Gael has been deployed once nationally, to Louisiana after Hurricane Gustav, driving a Red Cross Emergency Response Vehicle in Lafayette, LA. This deployment proved to be a life-altering experience. “Seeing the way that the disaster affected the people that could least afford the consequences, and seeing the dedication of the volunteers who were willing to give so much of their time was an unforgettable experience,” she said.

Gael has provided assistance at several local disasters. She takes as many disaster training courses as possible and is two classes away from completing the requirements to be promoted to a supervisory volunteer position. Gael enjoys volunteering for the Red Cross because she believes the organization’s work is vital to the safety and well-being of our communities and because she wants “to contribute in some way to lessen the suffering of others.”

Gael and John have been married for 43 years, having tied the knot at West Point the day after John’s graduation. They have moved 23 times in the past 42 years, and have two children and four grandchildren. Gail hopes to serve as a disaster services volunteer for many years to come.

Gael James from West Point, NY is the recipient of the 2010 American Red Cross West Point Award

Wednesday, June 2, 2010

“Red Cross staff and volunteers always shown great goodness in their daily lives.”

Military wives lead famously peripatetic lives—moving from base to base as their husbands’ assignments change. Joan Finnegan is a perfect example, having set up house in many places since she married her husband, Patrick. And it is the qualities for which she is being recognized—extraordinary kindness, optimism and cheerfulness—that surely moved with her from Massachusetts to Washington, Virginia (several times), Kentucky, North Carolina, Florida, Germany (twice) and then here to West Point. Joan is the recipient of the Harriet Demarest Congeniality Award which recognizes a Red Cross volunteer who has served the West Point community with exactly those sterling personality traits.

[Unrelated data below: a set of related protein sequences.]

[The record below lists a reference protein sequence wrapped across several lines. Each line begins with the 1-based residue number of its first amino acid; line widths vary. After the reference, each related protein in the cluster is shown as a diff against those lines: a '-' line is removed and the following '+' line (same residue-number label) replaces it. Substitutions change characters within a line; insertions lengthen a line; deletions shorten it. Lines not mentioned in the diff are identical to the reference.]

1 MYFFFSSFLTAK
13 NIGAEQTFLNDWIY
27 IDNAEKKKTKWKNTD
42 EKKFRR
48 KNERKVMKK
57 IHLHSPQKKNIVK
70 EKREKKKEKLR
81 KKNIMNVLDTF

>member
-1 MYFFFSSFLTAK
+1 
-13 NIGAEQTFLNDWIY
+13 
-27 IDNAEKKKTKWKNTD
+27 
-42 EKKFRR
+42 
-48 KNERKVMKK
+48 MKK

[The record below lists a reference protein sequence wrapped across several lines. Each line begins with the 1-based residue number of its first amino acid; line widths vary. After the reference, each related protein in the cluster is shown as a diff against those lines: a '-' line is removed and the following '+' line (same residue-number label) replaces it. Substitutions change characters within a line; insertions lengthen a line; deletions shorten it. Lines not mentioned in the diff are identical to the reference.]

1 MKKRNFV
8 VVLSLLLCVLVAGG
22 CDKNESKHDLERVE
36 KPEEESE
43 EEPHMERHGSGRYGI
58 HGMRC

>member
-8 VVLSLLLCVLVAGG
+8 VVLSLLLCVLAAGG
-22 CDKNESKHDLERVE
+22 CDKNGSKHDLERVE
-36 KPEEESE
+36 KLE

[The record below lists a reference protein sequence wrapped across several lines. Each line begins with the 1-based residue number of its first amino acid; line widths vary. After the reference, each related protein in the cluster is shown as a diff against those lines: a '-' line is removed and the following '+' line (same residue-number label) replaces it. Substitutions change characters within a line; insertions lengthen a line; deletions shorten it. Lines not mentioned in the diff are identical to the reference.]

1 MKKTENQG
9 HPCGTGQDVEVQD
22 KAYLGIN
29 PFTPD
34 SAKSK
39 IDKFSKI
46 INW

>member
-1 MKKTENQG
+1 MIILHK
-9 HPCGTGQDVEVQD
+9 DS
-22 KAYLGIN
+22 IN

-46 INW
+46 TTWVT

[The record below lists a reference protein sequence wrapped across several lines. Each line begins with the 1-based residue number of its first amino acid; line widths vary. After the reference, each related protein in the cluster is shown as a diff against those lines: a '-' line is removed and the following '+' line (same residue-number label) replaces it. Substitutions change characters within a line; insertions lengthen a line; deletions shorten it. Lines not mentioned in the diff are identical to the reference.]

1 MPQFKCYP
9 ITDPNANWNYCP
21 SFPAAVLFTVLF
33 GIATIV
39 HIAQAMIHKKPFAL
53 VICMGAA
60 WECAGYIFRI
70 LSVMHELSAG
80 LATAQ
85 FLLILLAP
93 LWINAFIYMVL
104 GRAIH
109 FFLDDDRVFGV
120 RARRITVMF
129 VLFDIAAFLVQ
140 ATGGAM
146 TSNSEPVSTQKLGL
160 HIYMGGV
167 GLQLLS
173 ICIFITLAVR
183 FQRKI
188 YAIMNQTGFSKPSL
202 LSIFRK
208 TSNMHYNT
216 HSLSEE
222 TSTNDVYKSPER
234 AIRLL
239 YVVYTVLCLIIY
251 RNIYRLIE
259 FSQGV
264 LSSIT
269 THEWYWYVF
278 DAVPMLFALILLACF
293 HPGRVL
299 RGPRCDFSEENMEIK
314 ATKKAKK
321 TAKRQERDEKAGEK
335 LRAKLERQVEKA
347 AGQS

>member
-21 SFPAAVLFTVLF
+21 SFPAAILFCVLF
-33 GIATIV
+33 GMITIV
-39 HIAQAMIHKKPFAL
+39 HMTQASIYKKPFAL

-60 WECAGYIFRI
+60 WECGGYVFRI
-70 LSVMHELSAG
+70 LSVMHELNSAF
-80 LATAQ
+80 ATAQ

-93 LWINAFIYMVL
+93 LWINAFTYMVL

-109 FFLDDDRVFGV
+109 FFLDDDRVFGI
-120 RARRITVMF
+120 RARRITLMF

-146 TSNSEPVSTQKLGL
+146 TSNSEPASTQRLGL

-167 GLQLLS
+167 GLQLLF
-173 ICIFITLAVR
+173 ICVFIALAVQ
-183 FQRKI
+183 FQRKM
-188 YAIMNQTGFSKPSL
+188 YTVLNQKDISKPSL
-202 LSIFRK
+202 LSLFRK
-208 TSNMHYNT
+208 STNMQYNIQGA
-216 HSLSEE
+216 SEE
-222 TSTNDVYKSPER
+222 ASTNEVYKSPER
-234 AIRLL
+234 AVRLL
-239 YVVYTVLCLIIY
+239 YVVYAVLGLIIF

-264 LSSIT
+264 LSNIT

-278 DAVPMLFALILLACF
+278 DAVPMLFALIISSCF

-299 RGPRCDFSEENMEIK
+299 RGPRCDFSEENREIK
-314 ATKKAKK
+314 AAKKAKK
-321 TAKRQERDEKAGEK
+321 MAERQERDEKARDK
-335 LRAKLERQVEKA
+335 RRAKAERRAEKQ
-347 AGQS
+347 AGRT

Joan, who hails from Long Island, has been volunteering with the Red Cross since her high school days when she worked as a candy striper at Nassau Hospital in Mineola. And while studying nursing in Syracuse she worked as a Red Cross blood-drive volunteer.

She married Patrick Finnegan upon his graduation from the United States Military Academy in 1971, and the couple moved to Massachusetts where Patrick attended Harvard’s Kennedy School of Government. Moves to bases in Washington State and Virginia followed. From an assignment in Warrenton, Virginia they traveled to Charlottesville where Patrick obtained a law degree from the University of Virginia. It was here that Joan reconnected with the Red Cross, developing and teaching childbirth classes at the UVA Hospital where she also worked as a part-time labor and delivery nurse.

Next it was off to Germany where Joan continued to teach childbirth classes as a Red Cross volunteer. Three years later the family was back in Charlottesville where Joan resumed teaching childbirth classes and worked full-time as a nurse. Then it was off to Fort Bragg, North Carolina and, after that, back to Germany where Joan worked as a quality-assurance volunteer in the US Army Health Clinic in Stuttgart under the auspices of the Red Cross. In 1998, upon Patrick’s appointment as head of the Academy’s Department of Law, the couple settled at West Point, where Joan has worked since her arrival as a Blood Drive volunteer, including six years as Blood Drive Captain. In 2004, she was awarded the NY Red Cross Jean MacArthur Volunteer of the Year Award.

Additionally, since her arrival at West Point, Joan has served as a Red Cross volunteer at the Keller Army Hospital’s front desk. Where better to put her famous congeniality on display?

"Whenever we moved as an Army family, after the boxes were unpacked and the children were in school, the first place I'd go was to the local Red Cross office,” said Joan. “That's because I discovered early on that the friendliest and nicest people in the neighborhood (or on post) were Red Cross volunteers. Over many years, Red Cross staff and volunteers always shown great goodness in their daily lives, challenging me to be a better person."